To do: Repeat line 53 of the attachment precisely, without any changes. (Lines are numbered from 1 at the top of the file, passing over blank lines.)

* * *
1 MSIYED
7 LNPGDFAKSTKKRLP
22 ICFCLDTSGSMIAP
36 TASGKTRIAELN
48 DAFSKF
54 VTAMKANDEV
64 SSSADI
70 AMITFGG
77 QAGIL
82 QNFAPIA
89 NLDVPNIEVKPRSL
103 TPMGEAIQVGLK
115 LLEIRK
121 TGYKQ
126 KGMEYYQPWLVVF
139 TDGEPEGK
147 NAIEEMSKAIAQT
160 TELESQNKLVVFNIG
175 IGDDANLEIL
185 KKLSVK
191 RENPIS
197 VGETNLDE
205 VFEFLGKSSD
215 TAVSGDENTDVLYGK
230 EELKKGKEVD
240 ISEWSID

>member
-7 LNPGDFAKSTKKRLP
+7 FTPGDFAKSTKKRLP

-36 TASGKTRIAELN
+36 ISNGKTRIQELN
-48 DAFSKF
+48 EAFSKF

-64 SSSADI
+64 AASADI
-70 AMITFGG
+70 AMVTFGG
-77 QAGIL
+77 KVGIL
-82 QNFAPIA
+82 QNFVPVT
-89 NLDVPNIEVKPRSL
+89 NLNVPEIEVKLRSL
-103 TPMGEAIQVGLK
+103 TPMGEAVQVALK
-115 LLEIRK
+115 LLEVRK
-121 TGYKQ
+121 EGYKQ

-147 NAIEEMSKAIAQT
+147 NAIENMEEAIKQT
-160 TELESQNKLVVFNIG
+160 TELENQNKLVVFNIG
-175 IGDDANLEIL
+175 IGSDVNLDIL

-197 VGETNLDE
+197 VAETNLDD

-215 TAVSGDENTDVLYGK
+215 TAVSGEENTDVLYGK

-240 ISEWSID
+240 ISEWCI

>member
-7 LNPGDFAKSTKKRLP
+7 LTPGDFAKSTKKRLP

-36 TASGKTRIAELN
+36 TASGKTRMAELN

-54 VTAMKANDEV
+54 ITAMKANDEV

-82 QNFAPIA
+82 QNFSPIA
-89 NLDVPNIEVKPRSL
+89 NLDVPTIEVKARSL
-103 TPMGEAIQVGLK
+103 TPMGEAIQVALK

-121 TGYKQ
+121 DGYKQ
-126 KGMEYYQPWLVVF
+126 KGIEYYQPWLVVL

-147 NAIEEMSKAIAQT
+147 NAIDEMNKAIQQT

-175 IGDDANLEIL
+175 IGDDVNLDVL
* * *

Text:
+160 TELENQNKLVVFNIG